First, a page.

u-ti-kus (Eutuchos, "fortunate"): The story of Eutychus occurs in the "we" section of Acts, and is therefore related by an eyewitness of the incidents (Acts 20:7-12). On the first day of the week the Christians of Troas had met for an evening service in an upper chamber, and were joined by Paul and his company. As he was to leave in the morning, Paul "prolonged his speech until midnight." A youth named Eutychus, who was sitting at the open window, became borne down with sleep owing to the lateness of the hour, and ultimately fell through the opening from the third story. He "was taken up dead." This direct statement is evaded by De Wette and Olshausen, who translate "for dead." Meyer says this expresses the judgment of those who took him up. However, Luke, the physician, is giving his verdict, and he plainly believes that a miracle was wrought by Paul in restoring a corpse to life. The intention of Luke in relating this incident is to relate a miracle. Paul went down and embraced the youth while comforting the lamenting crowd, "Make ye no ado; for his life is in him." The interrupted meeting was resumed, the bread was broken, and the conversation continued till break of day. "And they brought the lad alive, and were not a little comforted."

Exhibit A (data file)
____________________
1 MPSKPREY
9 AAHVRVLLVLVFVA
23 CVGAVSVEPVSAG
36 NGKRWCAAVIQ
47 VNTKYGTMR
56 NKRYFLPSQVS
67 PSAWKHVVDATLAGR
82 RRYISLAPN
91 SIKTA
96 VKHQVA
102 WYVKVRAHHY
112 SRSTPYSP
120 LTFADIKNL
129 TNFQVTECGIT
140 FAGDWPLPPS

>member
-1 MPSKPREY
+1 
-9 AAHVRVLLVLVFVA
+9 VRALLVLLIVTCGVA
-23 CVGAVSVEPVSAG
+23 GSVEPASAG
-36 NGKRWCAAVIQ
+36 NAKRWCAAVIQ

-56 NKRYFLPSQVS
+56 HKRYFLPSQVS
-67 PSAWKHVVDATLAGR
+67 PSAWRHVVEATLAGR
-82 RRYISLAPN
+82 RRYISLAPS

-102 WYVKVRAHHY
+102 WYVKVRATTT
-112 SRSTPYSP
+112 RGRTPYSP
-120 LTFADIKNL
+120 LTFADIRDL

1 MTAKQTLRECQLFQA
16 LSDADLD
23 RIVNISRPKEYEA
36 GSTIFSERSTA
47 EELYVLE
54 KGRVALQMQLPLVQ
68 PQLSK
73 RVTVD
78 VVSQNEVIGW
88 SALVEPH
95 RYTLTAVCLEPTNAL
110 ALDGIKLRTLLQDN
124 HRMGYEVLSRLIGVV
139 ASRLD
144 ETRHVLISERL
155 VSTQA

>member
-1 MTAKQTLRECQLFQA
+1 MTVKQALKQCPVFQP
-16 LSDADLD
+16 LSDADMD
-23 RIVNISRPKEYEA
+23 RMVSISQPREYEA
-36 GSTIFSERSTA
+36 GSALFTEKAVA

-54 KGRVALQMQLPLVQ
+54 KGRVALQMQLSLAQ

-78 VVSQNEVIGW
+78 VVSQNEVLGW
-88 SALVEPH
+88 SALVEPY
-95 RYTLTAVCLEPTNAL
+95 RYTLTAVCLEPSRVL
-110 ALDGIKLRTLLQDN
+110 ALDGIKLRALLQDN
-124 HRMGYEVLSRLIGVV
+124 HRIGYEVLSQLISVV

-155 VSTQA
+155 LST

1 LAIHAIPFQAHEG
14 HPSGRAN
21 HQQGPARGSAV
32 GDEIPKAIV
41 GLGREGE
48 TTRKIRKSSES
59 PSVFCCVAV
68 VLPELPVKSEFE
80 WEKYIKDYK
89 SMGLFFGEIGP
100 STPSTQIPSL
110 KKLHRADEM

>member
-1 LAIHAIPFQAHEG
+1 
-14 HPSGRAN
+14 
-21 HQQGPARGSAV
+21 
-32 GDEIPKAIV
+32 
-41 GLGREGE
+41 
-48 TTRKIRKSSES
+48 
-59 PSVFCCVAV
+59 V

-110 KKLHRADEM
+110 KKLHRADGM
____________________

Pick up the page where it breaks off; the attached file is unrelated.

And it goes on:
S. F. Hunter
Easton
fortunate, (Acts 20:9-12), a young man of Troas who fell through drowsiness from the open window of the third floor of the house where Paul was preaching, and was "taken up dead." The lattice-work of the window being open to admit the air, the lad fell out and down to the court below. Paul restored him to life again. (Comp. 1 Kings 17:21; 2 Kings 4:34.)
HDBN
happy; fortunate
SBD
(fortunate ), a youth at Troas, ( Acts 20:9 ) who sitting in a window, and having fallen asleep while St. Paul was discoursing, fell from the third story, and being taken up dead, was miraculously restored to life by the apostle.
猶流 JULIUS
代表
徒27:1 徒27:43
ISBE
joo-li-us (Ioulios): The centurion of the Augustan cohort under whose charge Paul was sent a prisoner to Rome (Acts 27:1,3).
See ARMY, ROMAN; AUGUSTAN BAND.